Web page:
Residents along the Forest Avenue corridor from Apawamis Avenue to Grace Church Street have often wondered why sidewalks are non-existent in this area.
By Gretchen Althoff Snyder
Residents along the Forest Avenue corridor from Apawamis Avenue to Grace Church Street have often wondered why sidewalks are non-existent in this area. School children, runners, dog walkers and other pedestrians have reported near misses with cars along this section of Forest Avenue for years. Anyone walking or running along this stretch must either stay within the bike sharrows or walk along the grassy areas on other people’s properties. Although there have been attempts in the past to remedy this safety concern, little progress has been made.
Rye resident Kelsey Johnson hopes to change all that and has organized a group of neighbors to push for an extension of the Forest Avenue sidewalk from Apawamis Avenue to Manursing Avenue and down to the corner of Manursing Avenue and Davis Avenue. The proposed new sidewalk would be one-sided, and would accommodate pedestrian traffic from the 15 streets and approximately 170 homes blocked in by Forest Avenue, as well as anyone else wishing to walk or run along this corridor.
After living in an area of Rye that has ample access to sidewalks, Johnson was struck by how difficult it was to navigate Forest Avenue from her new home on Rockridge Road. “Pushing a double stroller down Forest is very challenging and dangerous,” says Johnson, and the issue was only highlighted by all the recent construction along this stretch of road. Johnson was concerned that whether walking her kids to school or walking to town, there were no accessible sidewalks in either direction.
Last winter, Johnson and other residents attended monthly Rye Traffic and Safety Committee meetings and spoke with City Planner Christian Miller to get a better handle on the steps needed to make a sidewalk or widened path along Forest Avenue a reality. On May 1, 2015, the group launched a door-to-door campaign to canvas neighbors whose property abuts the proposed sidewalk. A public petition was also circulated to gauge residents’ interest in the project. Originally, says Johnson, the proposed sidewalk was to extend from Apawamis Avenue to Grace Church Street, but based upon some resident opposition, challenging geographic issues, and input from Christian Miller, the scope of the project was scaled down to exclude the stretch from Manursing Avenue to Grace Church Street.
During the June 10 City Council meeting, several Council members expressed concerns about the feasibility, impact, and potential costs of the project. Among their concerns was rock chipping, which may be required if the road needs to be widened to accommodate a pedestrian right of way. Brian Dempsey, Chairman of the Traffic and Pedestrian Safety Committee, stated that “from a pure pedestrian standpoint, [the sidewalk] makes sense.” He did note, however, that his committee has heard concerns from some residents about the costs associated with such a project for homeowners, specifically sidewalk repair and snow removal. Other residents expressed concerns about changing the visual landscape and “country feel” of Forest Avenue.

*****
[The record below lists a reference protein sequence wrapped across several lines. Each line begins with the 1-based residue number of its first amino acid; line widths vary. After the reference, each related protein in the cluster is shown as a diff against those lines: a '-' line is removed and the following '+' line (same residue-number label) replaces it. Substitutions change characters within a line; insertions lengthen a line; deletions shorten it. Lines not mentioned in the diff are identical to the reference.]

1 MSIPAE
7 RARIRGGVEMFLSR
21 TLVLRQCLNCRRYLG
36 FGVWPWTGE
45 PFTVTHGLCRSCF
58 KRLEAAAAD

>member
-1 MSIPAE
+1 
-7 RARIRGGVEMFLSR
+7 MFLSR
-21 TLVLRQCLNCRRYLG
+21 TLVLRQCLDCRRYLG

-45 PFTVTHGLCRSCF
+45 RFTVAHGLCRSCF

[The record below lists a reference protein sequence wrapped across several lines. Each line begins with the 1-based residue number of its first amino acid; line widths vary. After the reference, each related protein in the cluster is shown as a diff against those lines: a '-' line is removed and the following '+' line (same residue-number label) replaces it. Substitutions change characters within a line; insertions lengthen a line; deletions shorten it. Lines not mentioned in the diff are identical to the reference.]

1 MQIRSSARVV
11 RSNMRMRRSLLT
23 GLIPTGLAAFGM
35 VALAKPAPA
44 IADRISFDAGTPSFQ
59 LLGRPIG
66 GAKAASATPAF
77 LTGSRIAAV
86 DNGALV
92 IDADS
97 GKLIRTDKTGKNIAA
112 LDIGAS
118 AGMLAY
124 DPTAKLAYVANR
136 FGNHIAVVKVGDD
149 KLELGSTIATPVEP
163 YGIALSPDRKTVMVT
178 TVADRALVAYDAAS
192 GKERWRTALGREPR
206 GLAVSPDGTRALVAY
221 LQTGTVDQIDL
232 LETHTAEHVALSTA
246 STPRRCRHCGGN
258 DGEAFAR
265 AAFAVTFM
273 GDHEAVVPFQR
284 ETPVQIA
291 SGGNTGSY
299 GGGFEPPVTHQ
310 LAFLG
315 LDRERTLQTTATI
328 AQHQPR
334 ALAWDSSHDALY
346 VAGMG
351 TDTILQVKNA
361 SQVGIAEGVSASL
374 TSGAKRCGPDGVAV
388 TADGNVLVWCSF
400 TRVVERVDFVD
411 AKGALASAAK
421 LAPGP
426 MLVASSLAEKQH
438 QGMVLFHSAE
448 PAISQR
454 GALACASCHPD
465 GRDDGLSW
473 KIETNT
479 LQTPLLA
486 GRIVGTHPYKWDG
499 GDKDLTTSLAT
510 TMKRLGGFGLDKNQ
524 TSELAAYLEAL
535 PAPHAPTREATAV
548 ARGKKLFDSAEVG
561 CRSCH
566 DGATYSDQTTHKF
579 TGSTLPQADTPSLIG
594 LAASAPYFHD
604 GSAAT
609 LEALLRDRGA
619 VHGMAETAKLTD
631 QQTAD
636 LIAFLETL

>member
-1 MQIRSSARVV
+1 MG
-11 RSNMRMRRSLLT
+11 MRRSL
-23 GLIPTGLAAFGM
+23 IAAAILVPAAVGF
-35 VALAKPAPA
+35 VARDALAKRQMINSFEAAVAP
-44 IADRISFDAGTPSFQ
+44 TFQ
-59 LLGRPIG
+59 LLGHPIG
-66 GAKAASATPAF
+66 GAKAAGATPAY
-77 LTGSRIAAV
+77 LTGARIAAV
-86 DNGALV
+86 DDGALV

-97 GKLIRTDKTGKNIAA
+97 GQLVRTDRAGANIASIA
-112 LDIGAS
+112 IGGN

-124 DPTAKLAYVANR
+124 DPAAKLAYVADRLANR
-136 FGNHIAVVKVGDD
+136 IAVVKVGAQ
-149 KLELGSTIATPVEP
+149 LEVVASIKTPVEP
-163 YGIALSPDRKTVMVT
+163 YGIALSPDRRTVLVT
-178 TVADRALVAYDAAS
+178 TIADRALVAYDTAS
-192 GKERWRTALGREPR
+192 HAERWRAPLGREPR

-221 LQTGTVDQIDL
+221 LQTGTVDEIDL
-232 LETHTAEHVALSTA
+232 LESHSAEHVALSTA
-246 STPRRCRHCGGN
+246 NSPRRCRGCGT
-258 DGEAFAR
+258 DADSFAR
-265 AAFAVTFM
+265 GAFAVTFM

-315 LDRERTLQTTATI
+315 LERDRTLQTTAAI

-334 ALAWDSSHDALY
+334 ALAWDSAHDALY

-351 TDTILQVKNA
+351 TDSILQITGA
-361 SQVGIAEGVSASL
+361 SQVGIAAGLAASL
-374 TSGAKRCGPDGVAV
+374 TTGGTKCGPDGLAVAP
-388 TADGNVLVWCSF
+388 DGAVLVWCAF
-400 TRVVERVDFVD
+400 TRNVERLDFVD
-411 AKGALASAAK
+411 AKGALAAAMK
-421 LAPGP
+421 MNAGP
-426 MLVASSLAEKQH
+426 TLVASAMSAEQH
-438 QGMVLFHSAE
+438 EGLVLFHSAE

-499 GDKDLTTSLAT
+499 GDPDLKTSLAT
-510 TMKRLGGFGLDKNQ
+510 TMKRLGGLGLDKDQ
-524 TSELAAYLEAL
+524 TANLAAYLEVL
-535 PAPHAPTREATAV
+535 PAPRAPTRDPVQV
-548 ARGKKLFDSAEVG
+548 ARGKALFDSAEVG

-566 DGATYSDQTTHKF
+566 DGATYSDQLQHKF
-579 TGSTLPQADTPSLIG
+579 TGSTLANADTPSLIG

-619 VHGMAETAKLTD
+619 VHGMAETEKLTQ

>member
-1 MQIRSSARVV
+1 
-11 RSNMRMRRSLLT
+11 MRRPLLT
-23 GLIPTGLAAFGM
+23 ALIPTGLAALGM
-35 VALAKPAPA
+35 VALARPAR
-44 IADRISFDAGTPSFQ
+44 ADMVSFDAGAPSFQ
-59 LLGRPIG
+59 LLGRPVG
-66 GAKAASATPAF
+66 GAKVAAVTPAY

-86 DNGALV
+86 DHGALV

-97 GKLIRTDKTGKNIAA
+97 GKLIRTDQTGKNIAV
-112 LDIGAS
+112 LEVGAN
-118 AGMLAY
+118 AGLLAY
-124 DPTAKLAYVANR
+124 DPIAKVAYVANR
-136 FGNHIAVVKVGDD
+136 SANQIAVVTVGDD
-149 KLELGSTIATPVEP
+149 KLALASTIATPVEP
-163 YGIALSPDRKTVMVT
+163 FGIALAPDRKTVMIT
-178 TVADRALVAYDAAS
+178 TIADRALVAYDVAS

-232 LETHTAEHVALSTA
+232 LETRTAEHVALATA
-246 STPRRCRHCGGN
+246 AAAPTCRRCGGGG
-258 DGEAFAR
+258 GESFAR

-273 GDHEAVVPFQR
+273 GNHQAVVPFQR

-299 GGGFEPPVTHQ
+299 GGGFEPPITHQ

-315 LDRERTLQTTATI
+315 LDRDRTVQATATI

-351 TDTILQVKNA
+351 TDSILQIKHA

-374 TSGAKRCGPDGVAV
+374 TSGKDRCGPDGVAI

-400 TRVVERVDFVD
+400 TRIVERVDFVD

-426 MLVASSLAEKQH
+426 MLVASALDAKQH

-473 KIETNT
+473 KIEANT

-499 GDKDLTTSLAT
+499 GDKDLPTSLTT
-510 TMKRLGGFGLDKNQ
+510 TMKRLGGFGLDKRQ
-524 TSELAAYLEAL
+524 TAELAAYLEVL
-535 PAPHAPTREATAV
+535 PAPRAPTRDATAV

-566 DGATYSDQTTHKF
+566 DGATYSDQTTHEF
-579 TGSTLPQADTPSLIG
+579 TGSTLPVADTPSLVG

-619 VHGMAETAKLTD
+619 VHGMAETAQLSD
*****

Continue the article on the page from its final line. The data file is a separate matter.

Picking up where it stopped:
On August 3, Christian Miller addressed the City Council to present the 2016-2010 Capital Improvements Program. The proposed sidewalk project was included in the CIP, and Miller recommended that the Council approve $50,000 in funding for the Forest Avenue Pedestrian Improvement Study. This study would evaluate different alternatives for some type of pedestrian enhancement in the designated area, and provide a full survey and cost estimates for the proposed options.
Johnson believes the need for a sidewalk on Forest Avenue has become more urgent in recent years since all three “cut throughs” from this area to the schools (Ann Lane, Eve Lane, and Community Synagogue) have been and will likely remain closed to pedestrian traffic. As of September 1, the petition to fund a study for the sidewalk has 420 signatures, 89 of which are from residents living in the general vicinity, and 21 from residents who live on Forest Avenue and would be directly affected by the project. At this stage, two residents who would be directly affected are opposed to the project.
Johnson points out that this is not the first time residents have expressed their concerns about pedestrian safety on this stretch of Forest Avenue. This issue has come up every few years dating back to around 1998. In fact, a study to evaluate to the feasibility and costs associated with a sidewalk or widened path was funded in 2010, but the money was reallocated to another project and the study was never completed. Christian Miller confirmed that there has been “on again, off again dialogue” about this issue for years, but there was never a real consensus regarding the need, feasibility, or what actual improvement residents were seeking.
Based upon Miller’s recommendation, as well as safety concerns for pedestrians, Johnson hopes the City Council will approve funding for the Forest Avenue Pedestrian Improvement Study so the city can gain a better understanding of the options and costs associated with this project.
For more information on the proposed Forest Avenue sidewalk, email ForestAveSidewalk@ gmail.com.